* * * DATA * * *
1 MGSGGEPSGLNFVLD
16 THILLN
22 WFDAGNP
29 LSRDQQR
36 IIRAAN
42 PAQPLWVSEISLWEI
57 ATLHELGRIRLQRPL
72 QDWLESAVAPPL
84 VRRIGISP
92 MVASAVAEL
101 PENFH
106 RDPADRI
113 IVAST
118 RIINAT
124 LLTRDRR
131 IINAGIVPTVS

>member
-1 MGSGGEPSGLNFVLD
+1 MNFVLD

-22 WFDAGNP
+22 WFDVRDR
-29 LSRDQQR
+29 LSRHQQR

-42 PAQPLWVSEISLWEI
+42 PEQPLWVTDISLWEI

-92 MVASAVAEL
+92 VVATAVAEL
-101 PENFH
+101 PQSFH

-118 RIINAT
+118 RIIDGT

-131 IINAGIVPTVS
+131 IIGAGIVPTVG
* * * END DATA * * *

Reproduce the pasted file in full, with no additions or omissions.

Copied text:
1 MGSGGEPSGLNFVLD
16 THILLN
22 WFDAGNP
29 LSRDQQR
36 IIRAAN
42 PAQPLWVSEISLWEI
57 ATLHELGRIRLQRPL
72 QDWLESAVAPPL
84 VRRIGISP
92 MVASAVAEL
101 PENFH
106 RDPADRI
113 IVAST
118 RIINAT
124 LLTRDRR
131 IINAGIVPTVS

>member
-1 MGSGGEPSGLNFVLD
+1 MNFVLD

-22 WFDAGNP
+22 WFDVRDR
-29 LSRDQQR
+29 LSRHQQR

-42 PAQPLWVSEISLWEI
+42 PEQPLWVTDISLWEI

-92 MVASAVAEL
+92 VVATAVAEL
-101 PENFH
+101 PQSFH

-118 RIINAT
+118 RIIDGT

-131 IINAGIVPTVS
+131 IIGAGIVPTVG